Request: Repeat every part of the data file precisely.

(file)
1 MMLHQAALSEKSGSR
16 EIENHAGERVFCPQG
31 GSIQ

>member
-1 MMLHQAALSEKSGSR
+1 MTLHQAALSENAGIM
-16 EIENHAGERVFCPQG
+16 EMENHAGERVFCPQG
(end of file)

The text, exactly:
1 MMLHQAALSEKSGSR
16 EIENHAGERVFCPQG
31 GSIQ

>member
-1 MMLHQAALSEKSGSR
+1 MTLHQAALSENAGIM
-16 EIENHAGERVFCPQG
+16 EMENHAGERVFCPQG